The whole "rush to the middle" strategy that has defined presidential politics since time immemorial (or at least since 1992) might come to an end thanks to George "Uniter Not Divider" Bush. Why? Because we are as divided as ever today. Culturally liberal voters on the coasts and the industrial Midwest won't vote for Bush. Culturally conservative voters in the Sun Belt, South and Mountain West won't vote for Kerry. Bada bing, we are at 226-176 and all Kerry has to do is remind Ohio about how many jobs have been lost thanks to GWB and he's at 246, wisely pick a running mate (like New Mexico's Bill Richardson) who will play well in Arizona (256 now), and maybe even in increasingly Hispanic Colorado (265) and focus on holding onto Minnesota (275) and he's President. Plus, contentious Senate races in Colorado, Florida and Missouri might bring out enough Democratic voters to swing those states Kerry's way, adding FL and MO to the total makes it 318- a solid victory.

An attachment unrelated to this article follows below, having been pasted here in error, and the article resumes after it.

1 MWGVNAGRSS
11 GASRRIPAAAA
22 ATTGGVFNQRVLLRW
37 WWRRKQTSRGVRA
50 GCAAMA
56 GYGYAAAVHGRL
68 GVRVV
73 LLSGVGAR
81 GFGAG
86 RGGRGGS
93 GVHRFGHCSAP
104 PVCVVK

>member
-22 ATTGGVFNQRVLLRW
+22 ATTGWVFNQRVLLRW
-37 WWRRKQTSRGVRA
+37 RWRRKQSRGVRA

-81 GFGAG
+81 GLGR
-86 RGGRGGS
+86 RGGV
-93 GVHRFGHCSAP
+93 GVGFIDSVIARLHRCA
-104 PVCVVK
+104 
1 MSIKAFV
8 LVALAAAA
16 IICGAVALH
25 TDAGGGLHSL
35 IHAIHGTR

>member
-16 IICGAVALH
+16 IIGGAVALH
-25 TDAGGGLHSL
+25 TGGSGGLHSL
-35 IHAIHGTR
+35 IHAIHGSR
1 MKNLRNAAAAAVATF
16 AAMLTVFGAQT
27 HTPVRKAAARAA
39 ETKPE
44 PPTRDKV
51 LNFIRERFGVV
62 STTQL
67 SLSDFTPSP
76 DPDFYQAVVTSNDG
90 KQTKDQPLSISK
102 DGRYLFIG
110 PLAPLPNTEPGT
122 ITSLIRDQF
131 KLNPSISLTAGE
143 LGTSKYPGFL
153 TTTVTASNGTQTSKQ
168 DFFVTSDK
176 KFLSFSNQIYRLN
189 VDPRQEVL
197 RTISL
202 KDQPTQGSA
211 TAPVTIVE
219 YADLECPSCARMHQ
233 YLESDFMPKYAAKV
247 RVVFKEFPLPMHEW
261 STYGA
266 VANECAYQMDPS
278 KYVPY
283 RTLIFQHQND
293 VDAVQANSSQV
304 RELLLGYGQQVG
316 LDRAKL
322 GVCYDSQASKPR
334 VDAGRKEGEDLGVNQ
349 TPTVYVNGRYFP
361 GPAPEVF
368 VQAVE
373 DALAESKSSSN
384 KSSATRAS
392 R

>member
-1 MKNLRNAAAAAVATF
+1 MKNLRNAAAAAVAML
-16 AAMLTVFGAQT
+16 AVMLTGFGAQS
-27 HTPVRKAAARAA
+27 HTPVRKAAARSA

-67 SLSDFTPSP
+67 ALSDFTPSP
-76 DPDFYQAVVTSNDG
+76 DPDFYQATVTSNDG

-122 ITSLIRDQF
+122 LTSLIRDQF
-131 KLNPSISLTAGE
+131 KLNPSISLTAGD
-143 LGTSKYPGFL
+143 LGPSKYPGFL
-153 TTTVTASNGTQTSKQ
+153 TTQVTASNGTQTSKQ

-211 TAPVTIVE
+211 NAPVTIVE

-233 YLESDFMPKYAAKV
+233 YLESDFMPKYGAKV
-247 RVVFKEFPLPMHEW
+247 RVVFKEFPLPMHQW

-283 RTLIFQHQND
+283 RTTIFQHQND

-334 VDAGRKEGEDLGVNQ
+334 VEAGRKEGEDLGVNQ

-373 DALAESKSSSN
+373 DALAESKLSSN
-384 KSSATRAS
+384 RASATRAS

The great thing is that with such a small number of true swing states, we can focus our money and Bush's $200 million might not be that big a deal after all. I suppose he could run ads in some of the less sure Blue states such as Maine, New Mexico or Iowa, but Kerry will be able to point to his radical social agenda in Maine, his easily decried (from both Left and Right) immigration plans in New Mexico (which will be solid if my dreamboat running mate is chosen) and his horrific policy on jobs and trade in Iowa. The election is going to be tough.

Of course, the usual caveat that anything can happen in 8 months applies here. 8 months ago Howard Dean looked like the likely Dem candidate, Bush looked absolutely unbeatable and the idea that we might have a shot at either the House or the Senate seemed laughable at best. Now we could potentially have Dem control of the federal government. An Osama bin Laden capture would give a good boost to Bush, dropping Cheney and picking a more likable running mate (Owens of CO or Tom Ridge would both be very good for Bush) or several months of just bang up job creation would turn the corner for Bush. Still, the way I look at it, in 2000 Bush was 500,000 votes down from the Democrats, about 3 million down if you add in Nader voters. Has he really made that many friends in the past 4 years? Sizeable numbers of Democrats voted for him, 50% of Hispanics voted for him and moderates saw him as a more personable version of his father- level headed and middle of the road. He's lost all the Democrats, he's lost most of his Hispanic support and moderates are a dying breed in this divided country. I don't see him making it out alive, but we'll see come November.